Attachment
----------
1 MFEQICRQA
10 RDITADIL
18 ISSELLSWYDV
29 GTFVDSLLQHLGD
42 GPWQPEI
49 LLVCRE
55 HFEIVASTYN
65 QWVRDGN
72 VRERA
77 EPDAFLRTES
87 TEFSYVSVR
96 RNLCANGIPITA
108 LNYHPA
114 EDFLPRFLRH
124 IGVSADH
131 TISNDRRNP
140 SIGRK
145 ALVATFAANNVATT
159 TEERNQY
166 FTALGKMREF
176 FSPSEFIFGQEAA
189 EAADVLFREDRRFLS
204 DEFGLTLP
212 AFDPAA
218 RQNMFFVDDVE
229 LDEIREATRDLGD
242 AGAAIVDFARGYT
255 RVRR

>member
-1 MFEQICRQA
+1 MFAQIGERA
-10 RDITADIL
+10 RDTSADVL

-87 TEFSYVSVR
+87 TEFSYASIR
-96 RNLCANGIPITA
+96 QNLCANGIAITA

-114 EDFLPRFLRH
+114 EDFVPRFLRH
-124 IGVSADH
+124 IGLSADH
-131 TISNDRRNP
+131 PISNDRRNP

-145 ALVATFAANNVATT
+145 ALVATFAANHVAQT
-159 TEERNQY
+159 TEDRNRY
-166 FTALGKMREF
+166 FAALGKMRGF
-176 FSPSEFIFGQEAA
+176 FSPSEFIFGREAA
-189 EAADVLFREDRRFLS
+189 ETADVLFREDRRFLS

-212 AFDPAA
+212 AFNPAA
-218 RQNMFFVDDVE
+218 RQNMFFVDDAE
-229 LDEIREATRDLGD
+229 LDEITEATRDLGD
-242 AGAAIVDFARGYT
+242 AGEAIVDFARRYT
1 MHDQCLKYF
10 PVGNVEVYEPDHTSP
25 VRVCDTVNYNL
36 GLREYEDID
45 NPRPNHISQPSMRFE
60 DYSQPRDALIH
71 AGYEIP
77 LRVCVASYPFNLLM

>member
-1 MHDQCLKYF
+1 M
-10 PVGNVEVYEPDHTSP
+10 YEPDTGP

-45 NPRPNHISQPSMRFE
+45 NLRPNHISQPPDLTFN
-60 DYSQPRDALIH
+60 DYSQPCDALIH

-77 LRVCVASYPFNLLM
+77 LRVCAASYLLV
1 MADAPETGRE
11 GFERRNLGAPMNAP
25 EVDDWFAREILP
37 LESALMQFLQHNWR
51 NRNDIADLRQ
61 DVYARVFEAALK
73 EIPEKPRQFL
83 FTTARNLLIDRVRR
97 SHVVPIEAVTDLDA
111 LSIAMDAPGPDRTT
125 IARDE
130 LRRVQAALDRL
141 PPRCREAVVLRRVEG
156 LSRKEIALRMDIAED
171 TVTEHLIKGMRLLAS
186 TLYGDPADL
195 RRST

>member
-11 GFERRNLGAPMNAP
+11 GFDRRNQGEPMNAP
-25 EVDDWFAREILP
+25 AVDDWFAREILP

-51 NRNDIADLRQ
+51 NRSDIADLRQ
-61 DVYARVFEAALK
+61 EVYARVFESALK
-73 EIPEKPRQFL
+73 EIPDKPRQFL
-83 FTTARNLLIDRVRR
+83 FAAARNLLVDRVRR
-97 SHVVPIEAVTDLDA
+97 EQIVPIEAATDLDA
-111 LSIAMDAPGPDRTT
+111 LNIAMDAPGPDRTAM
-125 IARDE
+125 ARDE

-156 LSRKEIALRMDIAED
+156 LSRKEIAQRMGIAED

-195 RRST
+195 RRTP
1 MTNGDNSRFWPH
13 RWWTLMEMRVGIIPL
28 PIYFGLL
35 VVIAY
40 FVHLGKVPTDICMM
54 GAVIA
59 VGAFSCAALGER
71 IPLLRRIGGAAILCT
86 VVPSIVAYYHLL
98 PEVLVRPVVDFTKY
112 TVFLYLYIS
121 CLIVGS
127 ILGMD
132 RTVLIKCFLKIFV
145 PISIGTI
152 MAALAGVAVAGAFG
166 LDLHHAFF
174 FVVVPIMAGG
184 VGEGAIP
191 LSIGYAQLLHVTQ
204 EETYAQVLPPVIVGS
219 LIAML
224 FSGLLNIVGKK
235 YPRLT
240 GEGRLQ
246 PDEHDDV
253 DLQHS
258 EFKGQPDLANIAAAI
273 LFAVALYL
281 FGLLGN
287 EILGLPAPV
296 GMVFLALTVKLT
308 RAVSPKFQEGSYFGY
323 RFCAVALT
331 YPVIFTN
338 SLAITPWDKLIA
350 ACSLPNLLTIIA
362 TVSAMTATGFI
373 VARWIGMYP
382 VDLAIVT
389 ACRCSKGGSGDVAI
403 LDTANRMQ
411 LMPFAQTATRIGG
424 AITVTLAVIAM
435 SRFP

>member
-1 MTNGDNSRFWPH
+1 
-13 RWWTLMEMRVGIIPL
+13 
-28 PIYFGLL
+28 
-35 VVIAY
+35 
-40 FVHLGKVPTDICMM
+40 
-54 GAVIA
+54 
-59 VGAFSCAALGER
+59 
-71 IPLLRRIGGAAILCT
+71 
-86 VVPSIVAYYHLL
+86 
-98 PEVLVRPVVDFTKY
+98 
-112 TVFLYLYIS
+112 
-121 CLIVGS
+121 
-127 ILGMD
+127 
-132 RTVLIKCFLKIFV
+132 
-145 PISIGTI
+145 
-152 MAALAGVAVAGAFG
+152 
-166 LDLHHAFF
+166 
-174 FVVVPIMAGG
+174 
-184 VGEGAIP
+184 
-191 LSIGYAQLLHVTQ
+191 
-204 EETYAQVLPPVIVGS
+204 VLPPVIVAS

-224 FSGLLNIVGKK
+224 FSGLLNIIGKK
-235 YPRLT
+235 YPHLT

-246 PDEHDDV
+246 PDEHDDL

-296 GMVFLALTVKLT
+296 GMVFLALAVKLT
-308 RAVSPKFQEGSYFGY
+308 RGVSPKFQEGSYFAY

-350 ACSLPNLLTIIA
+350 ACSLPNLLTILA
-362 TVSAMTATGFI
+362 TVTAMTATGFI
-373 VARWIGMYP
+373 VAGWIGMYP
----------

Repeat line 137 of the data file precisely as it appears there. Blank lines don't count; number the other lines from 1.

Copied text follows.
166 LDLHHAFF